Ch – 3 Our Changing Earth

Important Points:

  • The lithosphere is broken into a number of plates known as Lithospheric plates.
  • These plates move just a few millimeters every year.
  • The molten magma inside the earth causes these movements.
  • The molten magma moves in a circular manner inside the earth.
  • The movement of plates bring changes on the surface of earth.
  • These changes are classified on the basis of the forces which cause them.
  • The forces which act in the interior of earth are known as endogenic forces.
  • The forces which act on the exterior of earth are known as exogenic forces.
  • Endogenic forces are further classified as sudden forces ( eg: earthquake, volcano ) and diastrophic forces ( eg: building mountains )
  • Exogenic forces cause erosional and depositional changes ( eg: river, wind, sea-waves, glaciers )
  • A volcano is a vent in the earth’s crust through which molten material erupts suddenly.
  • The vibrations felt on the earth’s surface, because of the movement of lithospheric plates, cause earthquakes.
  • The place in the curst where the movement starts is known as focus.
  • The place on the surface above the focus is known as epicentre.
  • Focus is the origin of seismic energy.
  • The three types of earthquake waves are:
    • P waves or longitudinal waves
    • S waves or transverse waves
    • L waves or surface waves
  • An earthquake is measured with the help of seismograph.
  • The magnitude of an earthquake is measured by Richter scale.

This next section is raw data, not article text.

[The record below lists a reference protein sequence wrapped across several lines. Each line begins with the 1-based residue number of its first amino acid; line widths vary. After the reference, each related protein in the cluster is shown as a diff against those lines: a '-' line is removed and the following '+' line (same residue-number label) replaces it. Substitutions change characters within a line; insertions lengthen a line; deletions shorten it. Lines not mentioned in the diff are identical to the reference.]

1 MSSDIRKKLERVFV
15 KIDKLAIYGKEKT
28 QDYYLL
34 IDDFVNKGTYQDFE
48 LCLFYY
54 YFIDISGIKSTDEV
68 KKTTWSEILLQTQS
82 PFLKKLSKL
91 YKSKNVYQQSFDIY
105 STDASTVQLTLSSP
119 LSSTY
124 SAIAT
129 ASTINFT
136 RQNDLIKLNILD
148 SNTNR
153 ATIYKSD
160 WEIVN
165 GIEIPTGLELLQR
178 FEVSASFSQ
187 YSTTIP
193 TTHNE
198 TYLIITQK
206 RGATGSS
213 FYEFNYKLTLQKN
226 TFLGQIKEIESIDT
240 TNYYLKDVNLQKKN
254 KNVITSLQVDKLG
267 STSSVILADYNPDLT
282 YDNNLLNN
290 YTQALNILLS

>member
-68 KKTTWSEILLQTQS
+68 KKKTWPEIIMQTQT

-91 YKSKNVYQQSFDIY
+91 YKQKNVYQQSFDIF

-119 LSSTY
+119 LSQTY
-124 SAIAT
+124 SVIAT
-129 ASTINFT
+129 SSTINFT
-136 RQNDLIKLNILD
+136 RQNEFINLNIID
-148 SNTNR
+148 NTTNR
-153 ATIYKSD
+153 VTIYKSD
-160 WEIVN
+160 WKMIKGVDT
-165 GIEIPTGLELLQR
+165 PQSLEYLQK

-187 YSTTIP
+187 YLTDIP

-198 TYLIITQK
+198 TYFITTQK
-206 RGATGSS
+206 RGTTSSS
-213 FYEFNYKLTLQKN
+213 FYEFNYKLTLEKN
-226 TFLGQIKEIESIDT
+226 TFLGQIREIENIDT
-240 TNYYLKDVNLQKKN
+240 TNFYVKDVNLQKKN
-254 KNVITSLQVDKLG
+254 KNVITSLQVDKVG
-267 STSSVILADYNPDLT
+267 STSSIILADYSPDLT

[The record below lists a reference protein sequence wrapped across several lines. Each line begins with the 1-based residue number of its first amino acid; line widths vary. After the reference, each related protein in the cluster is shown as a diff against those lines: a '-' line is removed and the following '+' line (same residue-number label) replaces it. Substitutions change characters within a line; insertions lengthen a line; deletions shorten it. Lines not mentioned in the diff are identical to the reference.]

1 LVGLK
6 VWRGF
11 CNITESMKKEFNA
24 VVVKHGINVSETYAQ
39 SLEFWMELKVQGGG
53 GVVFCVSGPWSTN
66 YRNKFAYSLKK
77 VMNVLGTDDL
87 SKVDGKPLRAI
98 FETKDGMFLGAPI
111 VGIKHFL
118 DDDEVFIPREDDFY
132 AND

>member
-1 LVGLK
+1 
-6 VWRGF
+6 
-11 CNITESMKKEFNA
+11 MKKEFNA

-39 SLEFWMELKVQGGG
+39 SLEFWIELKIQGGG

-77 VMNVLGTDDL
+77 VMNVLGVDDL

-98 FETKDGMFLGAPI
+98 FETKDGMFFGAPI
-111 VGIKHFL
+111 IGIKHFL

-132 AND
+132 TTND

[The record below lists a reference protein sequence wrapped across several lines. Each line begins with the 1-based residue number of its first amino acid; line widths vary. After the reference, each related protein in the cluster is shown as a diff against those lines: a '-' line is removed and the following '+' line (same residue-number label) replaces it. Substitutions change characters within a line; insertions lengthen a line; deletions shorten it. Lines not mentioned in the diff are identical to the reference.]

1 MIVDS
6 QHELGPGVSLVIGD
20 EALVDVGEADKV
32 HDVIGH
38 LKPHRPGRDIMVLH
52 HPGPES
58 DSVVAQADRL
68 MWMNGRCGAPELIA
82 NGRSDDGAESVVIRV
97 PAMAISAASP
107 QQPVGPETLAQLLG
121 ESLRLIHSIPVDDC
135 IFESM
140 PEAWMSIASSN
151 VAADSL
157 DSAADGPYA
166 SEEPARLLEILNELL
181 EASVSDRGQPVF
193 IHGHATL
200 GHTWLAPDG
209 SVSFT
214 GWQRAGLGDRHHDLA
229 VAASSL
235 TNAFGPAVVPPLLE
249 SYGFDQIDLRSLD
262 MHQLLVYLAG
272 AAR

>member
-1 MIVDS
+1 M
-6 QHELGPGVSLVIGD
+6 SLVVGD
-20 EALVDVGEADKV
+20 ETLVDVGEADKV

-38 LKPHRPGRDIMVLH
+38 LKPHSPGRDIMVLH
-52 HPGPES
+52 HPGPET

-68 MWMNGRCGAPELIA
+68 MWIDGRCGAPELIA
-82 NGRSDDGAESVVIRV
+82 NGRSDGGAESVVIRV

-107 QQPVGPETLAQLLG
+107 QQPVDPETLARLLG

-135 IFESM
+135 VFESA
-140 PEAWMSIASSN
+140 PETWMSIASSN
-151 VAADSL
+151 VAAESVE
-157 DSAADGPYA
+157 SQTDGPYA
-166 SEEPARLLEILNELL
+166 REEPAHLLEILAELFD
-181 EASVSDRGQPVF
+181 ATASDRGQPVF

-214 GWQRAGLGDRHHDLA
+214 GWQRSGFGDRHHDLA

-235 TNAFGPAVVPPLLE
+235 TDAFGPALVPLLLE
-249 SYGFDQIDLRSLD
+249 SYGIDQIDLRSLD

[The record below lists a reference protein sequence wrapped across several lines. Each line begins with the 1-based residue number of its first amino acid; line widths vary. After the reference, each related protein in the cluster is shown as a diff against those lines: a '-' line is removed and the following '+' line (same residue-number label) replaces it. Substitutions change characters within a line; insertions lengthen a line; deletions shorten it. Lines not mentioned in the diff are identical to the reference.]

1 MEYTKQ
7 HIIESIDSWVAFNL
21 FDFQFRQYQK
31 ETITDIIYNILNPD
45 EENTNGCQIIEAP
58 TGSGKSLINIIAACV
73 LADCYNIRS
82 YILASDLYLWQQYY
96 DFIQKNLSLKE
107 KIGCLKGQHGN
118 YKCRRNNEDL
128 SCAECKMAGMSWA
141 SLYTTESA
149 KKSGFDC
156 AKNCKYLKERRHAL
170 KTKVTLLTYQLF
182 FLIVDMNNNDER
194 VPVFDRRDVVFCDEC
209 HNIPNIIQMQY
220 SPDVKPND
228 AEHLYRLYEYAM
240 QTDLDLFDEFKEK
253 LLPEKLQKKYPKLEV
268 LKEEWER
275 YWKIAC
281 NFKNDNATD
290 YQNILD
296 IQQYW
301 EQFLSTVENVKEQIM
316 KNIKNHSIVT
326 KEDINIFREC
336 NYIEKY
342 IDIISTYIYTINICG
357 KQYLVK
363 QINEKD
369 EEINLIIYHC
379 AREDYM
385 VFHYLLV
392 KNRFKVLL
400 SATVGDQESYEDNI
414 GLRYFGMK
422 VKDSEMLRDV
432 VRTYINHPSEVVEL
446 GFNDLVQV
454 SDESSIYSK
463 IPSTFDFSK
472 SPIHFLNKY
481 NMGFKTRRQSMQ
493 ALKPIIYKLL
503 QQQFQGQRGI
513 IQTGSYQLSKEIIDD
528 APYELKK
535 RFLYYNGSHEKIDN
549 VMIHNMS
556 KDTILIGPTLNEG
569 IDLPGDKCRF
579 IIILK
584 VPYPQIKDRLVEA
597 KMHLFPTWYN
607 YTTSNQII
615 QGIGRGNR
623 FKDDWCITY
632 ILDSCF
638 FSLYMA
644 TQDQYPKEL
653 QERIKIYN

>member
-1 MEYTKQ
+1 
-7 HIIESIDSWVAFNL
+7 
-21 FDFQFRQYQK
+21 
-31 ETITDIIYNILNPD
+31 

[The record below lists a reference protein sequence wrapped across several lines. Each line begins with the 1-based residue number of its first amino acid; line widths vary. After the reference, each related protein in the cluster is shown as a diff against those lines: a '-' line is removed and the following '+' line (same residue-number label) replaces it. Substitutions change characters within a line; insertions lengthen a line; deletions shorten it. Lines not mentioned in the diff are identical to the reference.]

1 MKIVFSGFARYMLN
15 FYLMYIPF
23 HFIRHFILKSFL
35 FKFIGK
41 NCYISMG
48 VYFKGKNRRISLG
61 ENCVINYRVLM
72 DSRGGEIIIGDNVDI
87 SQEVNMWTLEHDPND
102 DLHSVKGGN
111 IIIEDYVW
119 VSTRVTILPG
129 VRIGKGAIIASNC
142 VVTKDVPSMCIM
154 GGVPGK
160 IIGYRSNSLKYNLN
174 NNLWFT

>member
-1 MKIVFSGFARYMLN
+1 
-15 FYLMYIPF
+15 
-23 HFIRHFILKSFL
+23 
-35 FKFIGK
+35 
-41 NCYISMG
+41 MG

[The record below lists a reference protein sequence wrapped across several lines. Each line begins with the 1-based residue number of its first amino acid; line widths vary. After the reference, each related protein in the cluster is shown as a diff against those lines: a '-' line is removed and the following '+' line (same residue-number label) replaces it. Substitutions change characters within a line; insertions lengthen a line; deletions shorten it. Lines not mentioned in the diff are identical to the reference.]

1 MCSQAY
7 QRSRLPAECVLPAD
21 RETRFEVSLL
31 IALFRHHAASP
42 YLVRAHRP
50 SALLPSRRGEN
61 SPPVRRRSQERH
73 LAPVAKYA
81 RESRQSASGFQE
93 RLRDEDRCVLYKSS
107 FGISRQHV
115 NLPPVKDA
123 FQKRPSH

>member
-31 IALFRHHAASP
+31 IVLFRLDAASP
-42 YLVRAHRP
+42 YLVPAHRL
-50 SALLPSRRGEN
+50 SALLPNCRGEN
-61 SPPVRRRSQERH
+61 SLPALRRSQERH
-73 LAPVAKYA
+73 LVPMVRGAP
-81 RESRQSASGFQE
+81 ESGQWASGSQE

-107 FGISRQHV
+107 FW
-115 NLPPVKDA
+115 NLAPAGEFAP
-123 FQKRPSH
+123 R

• Weathering is the breaking up of the rocks on the earth’s surface.
  • Erosion is the wearing away of the landscape by different agents like water, wind, etc.
  • The process of erosion and deposition creates different landforms on the earth.
  • When the river tumbles at steep angle over very hard rocks or down a steep valley side it forms a waterfall.
  • As the river enters the plain, it twists and turns forming large bends known as meanders.
  • In due course of time, the meander loop cuts off from the river and forms a cut-off lake, also called an oxbow lake.
  • As flood occurs in lake, it deposits layers of fine soil and other material called sediments along its banks, which leads to the formation of flood plains.
  • The raised banks are called leeves.
  • As the speed of water decreases on approaching sea, the river begins to break up into a number of streams called distributaries.
  • The collection of sediments from the mouths of distributaries forms a delta.
  • When the sea waves strike continuously at the rocks, cracks develop and over time they become larger and hollow like caves, they are called as sea caves.
  • When the cavities of caves become bigger and only their roof remains, then it is known as sea arches.
  • When further erosion occurs, the roof breaks off and only arches remain, then it is known as stacks.
  • The steep rocky coast rising almost vertically above sea water is known as cliff.
  • Glaciers are rivers of ice which erode the landscape by bulldozing soil and stones to expose the solid rock below.
  • The material carried by the glacier such as rocks, sand and silt gets deposited and forms glacier moraines.
  • Wind is an active agent of erosion and deposition in deserts.
  • When wind stops blowing sand falls down and forms low hill-like structures known as sand dunes.
  • When such sand is deposited over a large area it is known as loess.
  • Sometimes wind erodes the lower section of the rocks more than the upper section, which leads to the formation of mushroom rocks.

Published by Priya Prakash

In the midst of winter, i found there was within me an invincible summer ~ Albert Camus

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